Experimental research on photocatalytic oxidation air purification technology applied to aircraft cabins

Yuexia Sun, Lei Fang, David Peter Wyon, A. Wisthaler, Love Per Lagercrantz, Peter Strøm-Tejsen

Research output: Contribution to journalJournal articleResearchpeer-review


The experiment presented in this report was performed in a simulated aircraft cabin to evaluate the air cleaning effects of two air purification devices that used photocatalytic oxidation (PCO) technology. Objective physical, chemical and physiological measurements and subjective human assessments were used for the evaluation. Comparisons were made between conditions with and without the PCO units installed in the re-circulated air system. Four groups of 17 subjects were exposed for 7 h to each test condition. Chemical analysis indicates that ethanol, isoprene and toluene were decomposed by oxidation in the PCO units tested. However, some intermediate products, such as formaldehyde and acetaldehyde, were detected. Physiological measurements did not show any significant effects of the two PCO units except that skin dryness was reduced by operating PCO unit 2. Both positive and negative effects of using PCO units on subjective assessments were observed after the first 3 1/4 hours of exposure. After 6 h of exposure, a positive effect of using either PCO unit on symptoms of dizziness and claustrophobia was observed.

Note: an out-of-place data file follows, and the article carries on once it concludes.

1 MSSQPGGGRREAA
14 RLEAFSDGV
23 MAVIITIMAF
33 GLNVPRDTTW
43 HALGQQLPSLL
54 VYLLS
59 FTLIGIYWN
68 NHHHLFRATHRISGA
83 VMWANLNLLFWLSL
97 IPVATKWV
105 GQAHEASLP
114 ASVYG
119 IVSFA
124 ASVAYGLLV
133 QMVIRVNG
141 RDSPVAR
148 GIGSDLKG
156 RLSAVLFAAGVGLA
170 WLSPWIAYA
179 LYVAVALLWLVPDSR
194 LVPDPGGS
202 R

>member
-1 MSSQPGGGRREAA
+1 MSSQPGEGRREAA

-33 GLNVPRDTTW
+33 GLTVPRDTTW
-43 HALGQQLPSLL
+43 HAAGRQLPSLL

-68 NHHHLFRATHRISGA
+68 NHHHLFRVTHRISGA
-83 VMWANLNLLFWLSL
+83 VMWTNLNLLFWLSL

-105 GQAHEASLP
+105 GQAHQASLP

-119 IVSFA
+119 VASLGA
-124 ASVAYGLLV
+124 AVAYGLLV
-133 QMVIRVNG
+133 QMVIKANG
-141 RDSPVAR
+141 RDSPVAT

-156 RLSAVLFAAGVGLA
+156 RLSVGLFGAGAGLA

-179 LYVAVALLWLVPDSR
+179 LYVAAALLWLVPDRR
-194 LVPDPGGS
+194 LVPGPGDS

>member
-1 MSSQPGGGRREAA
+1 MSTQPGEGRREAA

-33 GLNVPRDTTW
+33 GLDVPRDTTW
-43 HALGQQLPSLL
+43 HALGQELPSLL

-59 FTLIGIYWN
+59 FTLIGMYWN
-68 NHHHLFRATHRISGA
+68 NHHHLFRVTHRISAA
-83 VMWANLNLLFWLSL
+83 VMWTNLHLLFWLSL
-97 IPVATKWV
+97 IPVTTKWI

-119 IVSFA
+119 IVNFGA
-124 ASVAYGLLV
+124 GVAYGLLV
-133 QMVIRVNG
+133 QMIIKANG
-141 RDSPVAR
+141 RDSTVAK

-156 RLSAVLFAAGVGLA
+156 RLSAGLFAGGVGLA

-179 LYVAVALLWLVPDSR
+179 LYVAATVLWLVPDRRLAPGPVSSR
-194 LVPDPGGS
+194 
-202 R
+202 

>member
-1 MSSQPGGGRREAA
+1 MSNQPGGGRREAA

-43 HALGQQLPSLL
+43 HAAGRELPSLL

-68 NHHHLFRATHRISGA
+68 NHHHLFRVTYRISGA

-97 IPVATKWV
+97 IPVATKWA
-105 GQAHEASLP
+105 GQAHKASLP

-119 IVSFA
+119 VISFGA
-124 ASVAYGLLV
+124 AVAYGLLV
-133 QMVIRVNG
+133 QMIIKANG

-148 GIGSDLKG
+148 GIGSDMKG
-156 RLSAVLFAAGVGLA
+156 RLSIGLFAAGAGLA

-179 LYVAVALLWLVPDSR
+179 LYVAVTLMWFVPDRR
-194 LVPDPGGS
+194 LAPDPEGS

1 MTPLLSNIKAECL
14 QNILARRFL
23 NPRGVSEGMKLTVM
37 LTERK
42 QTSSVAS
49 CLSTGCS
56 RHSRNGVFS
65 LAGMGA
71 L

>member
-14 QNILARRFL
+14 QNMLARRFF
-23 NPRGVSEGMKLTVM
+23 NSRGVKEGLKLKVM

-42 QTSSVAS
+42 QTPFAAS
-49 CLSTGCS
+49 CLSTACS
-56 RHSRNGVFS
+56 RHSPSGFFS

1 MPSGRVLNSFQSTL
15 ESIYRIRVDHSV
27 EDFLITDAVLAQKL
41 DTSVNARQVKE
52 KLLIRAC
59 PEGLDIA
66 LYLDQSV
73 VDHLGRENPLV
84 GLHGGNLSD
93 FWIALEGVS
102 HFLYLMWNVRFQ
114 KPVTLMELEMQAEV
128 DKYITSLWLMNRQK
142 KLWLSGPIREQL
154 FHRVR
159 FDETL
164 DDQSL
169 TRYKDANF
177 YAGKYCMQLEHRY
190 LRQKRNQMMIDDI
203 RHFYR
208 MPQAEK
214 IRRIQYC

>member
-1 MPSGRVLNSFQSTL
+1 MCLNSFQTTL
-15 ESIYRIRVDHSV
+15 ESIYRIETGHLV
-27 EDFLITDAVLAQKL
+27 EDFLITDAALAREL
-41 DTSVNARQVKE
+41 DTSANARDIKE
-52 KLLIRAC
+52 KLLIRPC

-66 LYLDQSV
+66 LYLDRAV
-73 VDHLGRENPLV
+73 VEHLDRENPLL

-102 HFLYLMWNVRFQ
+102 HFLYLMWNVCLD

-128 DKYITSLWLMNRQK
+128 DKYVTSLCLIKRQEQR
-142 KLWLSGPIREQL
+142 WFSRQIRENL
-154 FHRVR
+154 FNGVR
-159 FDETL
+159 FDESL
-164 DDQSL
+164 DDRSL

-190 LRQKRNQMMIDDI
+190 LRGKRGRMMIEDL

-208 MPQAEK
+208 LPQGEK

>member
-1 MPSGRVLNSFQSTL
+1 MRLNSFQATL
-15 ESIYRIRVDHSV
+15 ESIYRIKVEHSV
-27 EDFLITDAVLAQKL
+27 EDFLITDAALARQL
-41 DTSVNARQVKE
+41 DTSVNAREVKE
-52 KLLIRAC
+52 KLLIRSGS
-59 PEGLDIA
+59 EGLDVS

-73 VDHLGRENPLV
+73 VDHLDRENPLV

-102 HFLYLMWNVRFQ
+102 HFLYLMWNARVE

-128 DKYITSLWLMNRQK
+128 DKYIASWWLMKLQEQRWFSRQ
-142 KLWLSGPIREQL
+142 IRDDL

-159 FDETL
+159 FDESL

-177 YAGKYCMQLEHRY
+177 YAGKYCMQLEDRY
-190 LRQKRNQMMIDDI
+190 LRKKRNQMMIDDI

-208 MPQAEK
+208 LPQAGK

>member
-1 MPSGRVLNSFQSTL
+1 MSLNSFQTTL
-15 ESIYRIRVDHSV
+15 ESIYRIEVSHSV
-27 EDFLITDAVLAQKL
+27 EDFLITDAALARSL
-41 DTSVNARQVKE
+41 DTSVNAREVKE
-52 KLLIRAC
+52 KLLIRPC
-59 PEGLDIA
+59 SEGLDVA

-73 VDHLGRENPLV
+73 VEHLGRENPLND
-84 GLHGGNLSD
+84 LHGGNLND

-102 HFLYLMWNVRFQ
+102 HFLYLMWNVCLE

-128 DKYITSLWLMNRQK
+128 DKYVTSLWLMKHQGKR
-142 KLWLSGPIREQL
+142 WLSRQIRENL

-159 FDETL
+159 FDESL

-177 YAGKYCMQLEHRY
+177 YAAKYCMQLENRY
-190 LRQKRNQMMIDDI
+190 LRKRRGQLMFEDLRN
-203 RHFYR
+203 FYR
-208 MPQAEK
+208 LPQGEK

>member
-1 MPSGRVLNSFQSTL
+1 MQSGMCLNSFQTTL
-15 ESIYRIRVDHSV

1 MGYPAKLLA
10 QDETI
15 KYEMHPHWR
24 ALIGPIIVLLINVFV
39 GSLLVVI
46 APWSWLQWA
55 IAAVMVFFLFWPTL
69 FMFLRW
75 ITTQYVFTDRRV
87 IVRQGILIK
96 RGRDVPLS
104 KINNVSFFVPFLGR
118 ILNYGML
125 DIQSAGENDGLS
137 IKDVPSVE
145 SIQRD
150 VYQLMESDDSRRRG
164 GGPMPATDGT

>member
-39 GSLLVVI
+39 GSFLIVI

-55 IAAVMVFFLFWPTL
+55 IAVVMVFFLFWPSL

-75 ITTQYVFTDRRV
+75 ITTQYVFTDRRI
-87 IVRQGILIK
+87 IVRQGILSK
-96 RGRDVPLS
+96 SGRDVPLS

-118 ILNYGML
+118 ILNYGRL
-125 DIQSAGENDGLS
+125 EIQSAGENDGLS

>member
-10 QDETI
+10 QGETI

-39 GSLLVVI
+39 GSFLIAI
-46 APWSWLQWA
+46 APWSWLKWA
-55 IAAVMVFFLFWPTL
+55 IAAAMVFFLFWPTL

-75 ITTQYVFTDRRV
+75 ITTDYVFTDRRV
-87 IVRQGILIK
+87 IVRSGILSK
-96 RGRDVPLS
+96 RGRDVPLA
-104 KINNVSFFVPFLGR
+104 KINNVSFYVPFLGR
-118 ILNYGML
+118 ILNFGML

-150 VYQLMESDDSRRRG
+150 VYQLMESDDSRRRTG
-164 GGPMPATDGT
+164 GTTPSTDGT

Original languageEnglish
JournalBuilding and Environment
Issue number3
Pages (from-to)258-268
Publication statusPublished - 2008


  • Aircraft cabin environment
  • Photocatalytic oxidation
  • Volatile organic compounds
  • Indoor air quality
  • Air purification

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